A friend of mine happened to recommend the ASUS O!Play Air media player to me and since the cost factor was tempting, I decided to buy it for myself. The need was to have the player play my media files over the wireless connection from an attached 2TB western digital hard drive and occassionally stream content from the internet – either videos or internet radio channels to be precise.
So did the Asus O!Play satisfy me? Read on! I ll make this review easier to comprehend by dividing it into crisp sections so you can read what interests you more about it.
Package & Cost
The O!Play Air is the third in the series of players Asus has released recently. The package itself is a compact one with the player, a HDMI cable, installation CDs for PC utilities and a rather chunky remote control. The power adaptor also had different country pin compatilibity. A manual accompanied the box and that’s pretty much it. One has to also at this point note that Asus is primariliy a hardware oriented company from Taiwan which has since spread its reach to other geographies. My expectation hence out of the software for this player was not great. The cost of the package was Malaysian ringgit 400, which works out to Rs.6000 INR. Not bad at all for what it provides. Competing media players which provide wireless capabilities are priced 1.5 times more than this box which makes this one an attractive proposition.
Setting up the box & connections
Setting up the box was rather straightforward, with just connecting up the inputs (RCA cable in my case), installing batteries for remote (which it came with by the way) and powering it on. Under system settings one can set the box to either work over LAN, wireless or even PPPoE. LAN was simple to configure to use DHCP IP addressing and the box could acquire an IP dynamically in a pretty straightforward manner. Wireless configuration was not exactly pleasant to set up though one only had to choose the access points nearby and hook onto one of them either on open system or a shared WEP key basis. If this were to have been done manually one has to use the rather uneasy remote to click on an alphabetic keyboard just with arrow and OK keys which made configuration cumbersome.
User interface and Navigation
I already mentioned that ASUS is primarily a hardware oriented company. Its no surprise then that one can expect only a sparse user interface on their products unless they are high end ones. In this context the primary menu is just a circular carousel menu cycling between online media, music, photos, files, and setup. Go into any of these and you are greeted with a simple list based navigation menu. Navigation itself is fast enough, but the remote control plays spoilsport in giving you the best experience. The IR receiver is not exactly accurate to handle remote control inputs.
Quality of audio/video
This is where the Asus is strong. It does what it states on the box. Plays all formats without a fuss. By default the thumbnail option is set to playing video even while control is on the list. This can be disabled however. Asus has been stupid enough to have this option as it keeps playing the same video endlessly with full volume even within the PIP window. Asus also handles media which is on USB stick, or via an eSATA connection. It also sports SD/CF and MMC slots. At the rear it has an ethernet port, HDMI output for digital TVs, RCA outputs for analog TVs and a power adaptor socket. Simple in design and very functional is the way one can put the characteristics of this box.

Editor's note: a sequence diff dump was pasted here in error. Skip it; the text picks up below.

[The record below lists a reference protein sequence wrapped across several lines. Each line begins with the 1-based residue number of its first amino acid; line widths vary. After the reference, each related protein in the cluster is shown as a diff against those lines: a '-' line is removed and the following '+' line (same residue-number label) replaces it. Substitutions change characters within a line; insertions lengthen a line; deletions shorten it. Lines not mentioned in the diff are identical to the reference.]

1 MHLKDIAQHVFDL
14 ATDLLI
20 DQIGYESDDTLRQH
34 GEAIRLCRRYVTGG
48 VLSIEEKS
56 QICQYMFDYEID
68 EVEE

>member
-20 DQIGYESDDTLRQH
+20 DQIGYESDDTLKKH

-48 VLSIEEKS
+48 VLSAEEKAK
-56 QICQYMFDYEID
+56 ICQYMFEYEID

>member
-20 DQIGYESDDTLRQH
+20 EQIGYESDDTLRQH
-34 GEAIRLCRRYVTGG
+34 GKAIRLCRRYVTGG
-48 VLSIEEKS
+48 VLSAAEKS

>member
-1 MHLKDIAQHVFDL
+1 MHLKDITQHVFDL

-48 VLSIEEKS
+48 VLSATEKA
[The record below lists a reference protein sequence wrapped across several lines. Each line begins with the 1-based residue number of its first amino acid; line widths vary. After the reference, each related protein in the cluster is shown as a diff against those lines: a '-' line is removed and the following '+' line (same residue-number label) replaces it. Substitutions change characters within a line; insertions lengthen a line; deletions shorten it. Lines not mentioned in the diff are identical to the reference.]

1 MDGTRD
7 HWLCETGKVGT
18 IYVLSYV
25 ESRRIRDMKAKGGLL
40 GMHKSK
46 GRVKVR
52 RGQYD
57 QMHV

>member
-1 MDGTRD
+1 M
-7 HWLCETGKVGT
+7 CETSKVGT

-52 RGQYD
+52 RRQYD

This is an area which is oft disregarded by small time players, or implemented very badly with respect to funtionality. Asus has not skimped on this and provides a lot of internet TV and radio channels, besides flickr and other internet portal support. Youtube however is not supported which is a shame. You can add your favorite channels any time you want from this list for easy accessbility and a good internet connection will mean you can access your likes fast enough.
Software updates and support
Asus releases software updates which can conveniently be copied to a USB key, and loaded onto the box with minimal fuss. The online forums are not exactly exciting so expect delays in implementing your suggestions. Support forums are also minimalistic but they do have useful suggestions to get you out of problems you face with the box.
Remote control and other quirks
These are better bulleted as under
- Remote control sucks big time as the IR sensitivity is too low
- There is no alphabetic keypad when compared to boxes like Boxee Box, which makes entering alphabetic information an irritating affair
- Box does not remember wireless network credentials if switched off, which is pretty shameful for a product like this making users enter this information again and again. This happens if one of either the box or the router is switched off.
- Logging onto network hard disks is cumbersome as it asks for network login credentials each time which sucks.
- Though box does not hang, some menu items appear disabled without rhyme or reason and Asus has not bothered to spend time on fixing these issues.
- The carousel menu isn’t the most exciting on this product. Asus could have outsourced UI to a different company if they did not have the skills.
- The user interface assets or artifacts like screens, fonts could have been designed in a much better way consider the TVs they show up on
- When a user presses a key to go to a different menu, Asus does not give preference to that key press, instead it keeps doing what it was already doing. This is a delay for the user who will not appreciate this much
So long as Asus provides some quality fixes for the user interface behaviour, this box is good. If not its best to stay away from buying this box, considering the quirks mentioned above, even if it comes cheap!
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